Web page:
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Smaller, Non-Surgical Heart Pacemaker Being Tested For Use In U.S.

NEW YORK (CBSNewYork) - A new, non-surgical version of the medical pacemaker device is being tested.

As CBS 2's Dr. Max Gomez reported, the device could be a game-changer for heart patients.

About 200,000 cardiac pacemakers are implanted every year in this country.

Researchers at Mount Sinai Hospital are the first in the U.S. to implant the new, experimental pacemaker that is smaller than a AAA battery.

"This device doesn't require surgery so that means there's a low risk of infection," Dr. Vivek Reddy of Mount Sinai said.

Surgeons use a catheter to guide the device up through a vein in the leg and screw it directly into the heart muscle. Doctors say the new pacemaker doesn't have wires or leads, which may be another advantage.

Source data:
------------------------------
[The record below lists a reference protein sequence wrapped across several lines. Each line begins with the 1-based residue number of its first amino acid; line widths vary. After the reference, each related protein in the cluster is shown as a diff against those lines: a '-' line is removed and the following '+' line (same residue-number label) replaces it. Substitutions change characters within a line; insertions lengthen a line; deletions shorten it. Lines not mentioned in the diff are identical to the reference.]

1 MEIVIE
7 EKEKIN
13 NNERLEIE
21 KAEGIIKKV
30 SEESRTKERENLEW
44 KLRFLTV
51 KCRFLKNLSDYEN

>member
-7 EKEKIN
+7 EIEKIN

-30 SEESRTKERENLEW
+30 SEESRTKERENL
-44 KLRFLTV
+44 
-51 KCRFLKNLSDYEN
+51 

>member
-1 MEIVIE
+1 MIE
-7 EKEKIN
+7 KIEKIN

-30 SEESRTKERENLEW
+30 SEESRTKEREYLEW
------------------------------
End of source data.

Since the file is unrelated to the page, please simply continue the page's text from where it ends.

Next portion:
"The problem is if ever that lead has to be removed, then it's very difficult to remove that lead. It's also a problem because that lead - which is what communicates with the heart - that lead can fracture," Dr. Reddy said.

Pacemakers are necessary when a patient's heart doesn't beat fast enough or work properly.

Dr. Reddy said the new procedure only takes 5 to 10 minutes and has a quick recovery time as well.

If there's a problem, doctors can remove the new pacemaker through a catheter, the same way it's implanted, Gomez reported.

More than 600 patients are expected to take part in the nationwide study to make sure the new pacemaker is safe and effective.

The device is already approved for use in Europe.

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